I encourage everyone to take extra precautions throughout the upcoming season.  Throughly sanitize, wash, and dry your fishing gear and equipment after each use.  This will be very important to help prevent further spread, especially if you plan on fishing multiple watersheds over several days.  I would also encourage boat owners to invest in a separate anchor and rope for each river you fish. YOU CANNOT EFFECTIVELY CLEAN AN ANCHOR ROPE!  Whenever possible, you should avoid using anchors with complex surfaces such as stacked plates. These anchors are more likely to spread aquatic hitchhikers and require disassembly to properly clean.  A simple pyramid anchor is easier to clean without having to take it apart.

No matter what your preferred anchor choice is, I would encourage everyone to have one Anchor and one Rope designated to each watershed you fish.  The same would apply to the wade angler, a separate pair of boots or waders per stream would be the preferred option.  If you would like more information regarding Didymo, New Zealand Mud Snail, check out NZMS Collaborative.  Join the fight, end the spread, and get informed.

Tight Lines,

Ed

Mangled Fly Stickers

Nervous Net Job

Not too often a trout makes me nervous when I’m in charge of the net, but a new PR on a Michigan Brook Trout.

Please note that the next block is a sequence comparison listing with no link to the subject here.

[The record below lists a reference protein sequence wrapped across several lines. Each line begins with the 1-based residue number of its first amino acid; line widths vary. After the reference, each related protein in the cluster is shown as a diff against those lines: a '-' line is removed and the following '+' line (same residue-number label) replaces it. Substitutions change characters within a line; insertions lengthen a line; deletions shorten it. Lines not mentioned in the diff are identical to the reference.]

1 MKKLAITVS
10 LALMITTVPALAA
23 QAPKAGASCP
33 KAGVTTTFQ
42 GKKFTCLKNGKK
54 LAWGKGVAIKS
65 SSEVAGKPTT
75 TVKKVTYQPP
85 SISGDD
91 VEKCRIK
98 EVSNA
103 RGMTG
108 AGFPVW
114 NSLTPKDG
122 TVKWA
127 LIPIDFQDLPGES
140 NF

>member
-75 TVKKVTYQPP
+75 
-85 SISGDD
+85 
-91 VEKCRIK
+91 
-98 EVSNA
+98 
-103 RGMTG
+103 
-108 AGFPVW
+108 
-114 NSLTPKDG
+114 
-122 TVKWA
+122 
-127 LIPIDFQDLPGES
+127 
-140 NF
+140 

drier dry flies

Drier Dry Flies

Did a video on the Hawkins YouTube channel about a trick I learned a few years ago from angler Larry Webb.  Had to share this simple trick to keep your dry flies floating longer.  Thank you Larry for the helpful tip, has really saved my spinner patterns from an early grave.  Check out the video if you enjoy throwing around the dry fly this time of year.

Patagonia Fly Fish – Pic of the Day

I’m honored to have Patagonia Flyfishing post an image on their Instagram account  , thank you Larry and Paul for letting me take a minute and play as we floated a Michigan trout stream this fall.

Be on your way now, see you again! Photo @mangledfly @patagonia @patagoniaprovisions

A photo posted by Patagonia Fly Fish (@patagonia_flyfish) on

Great Speckled Olive caught in a Web

Siphloplecton basale Spinner other wise known for me as the Great Speckled Olive caught in a spiders web.  When you see this guy you know Sulhur’s are on the menu in a day or two.  Hatches are moving forward and temps are really improving.  Couple prime open dates in the first part of June.  June 6,7,9  shoot me an email or a text message if your interested.

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Pic of the Day – San Juan Worm